Dr. No: The first James Bond film feels a little old-fashioned, but its success ushered in a wave of '60s spy films, kicked off a franchise that has earned a ridiculous amount of money and made us all wish we were as cool as Sean Connery. Screens at 8 p.m. Wednesday, March 12, at The Pearl Hotel in Point Loma. Free.
The Band's Visit: This charming drama was disqualified as Israel's Best Foreign Language Film Oscar submission because so much of it is in English. But you can see why they put it forward—the story of an Egyptian police band stuck in a backwater Israeli settlement is sweet and funny without being cloying, with subtle performances and a theme that plays like a soft Chet Baker trumpet solo.
City of Men: The feature-length film version of the Brazilian TV show of the same name—which was created as a sequel to the film City of God—City of Men follows two lifelong friends, Ace (Douglas Silva) and Wallace (Darlan Cunha) as they struggle with young adulthood and the day-to-day issues of living in an impoverished Rio 'hood. It's good, though not as good as its big-screen predecessor—but that's a big comparison to live up to.
The Other Boleyn Girl: So, you're Henry VIII and you look just like Eric Bana. Nice. You can have your pick of the English birds, but you're drawn to the Boleyn sisters, who look remarkably like Natalie Portman and Scarlett Johansson. Now, this isn't historically accurate in any way, shape or form, but it seems like a win-win for Henry, even if he eventually beheads the sister he ends up with.
Penelope: Christina Ricci is the titular character, born a wealthy girl who must find true love if the family curse that gave her a pig's snout for a nose is to be broken. But no dude wants to be with a schnozz like that, so Penelope ditches her family, hooks up with tough girl Reese Witherspoon and finds that maybe being different isn't so bad. Especially if you end up with James McAvoy.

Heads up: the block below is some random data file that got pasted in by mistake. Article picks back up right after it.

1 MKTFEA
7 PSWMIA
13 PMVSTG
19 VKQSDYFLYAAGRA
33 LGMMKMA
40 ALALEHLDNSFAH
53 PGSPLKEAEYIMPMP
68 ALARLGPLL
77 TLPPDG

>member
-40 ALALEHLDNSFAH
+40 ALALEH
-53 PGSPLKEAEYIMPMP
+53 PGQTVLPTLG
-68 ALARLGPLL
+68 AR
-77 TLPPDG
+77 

Semi-Pro: You know how Will Ferrell movies oscillate between being really dumb and funny and just really dumb? This one, which finds Will playing Jackie Moon, the owner/coach/player of an ABA basketball team who got his money by singing a sexy, Barry White-esque '70s love song, is the just really dumb kind.
4 Months, 3 Weeks and 2 Days: An extremely well-made, excruciatingly tough movie about a back-alley abortion during the waning years of Romania's communist period. Writer-director Cristian Mungiu's film deservedly took the Palm d'Or at Cannes last year, and though it's tough to watch, it's a superb piece of art. Mungiu sits back and lets the camera run, giving his actors long, extended takes that reflect the brutal emotions and dehumanizing politics of the day. It's not pro- or anti-abortion rights, nor is it any sort of morality tale, but it is terrifyingly real.
Be Kind Rewind: Simple. A magnetized Jack Black erases all the videos in his buddy Mos Def's shop, so they have to re-shoot, well, everything—including (but not limited to) Driving Miss Daisy, Rush Hour 2, Ghostbusters, Robocop, Back to the Future and The Lion King. There is only one man who could make this movie, and it's Michel Gondry, the dude behind Eternal Sunshine of the Spotless Mind. Luckily, he did.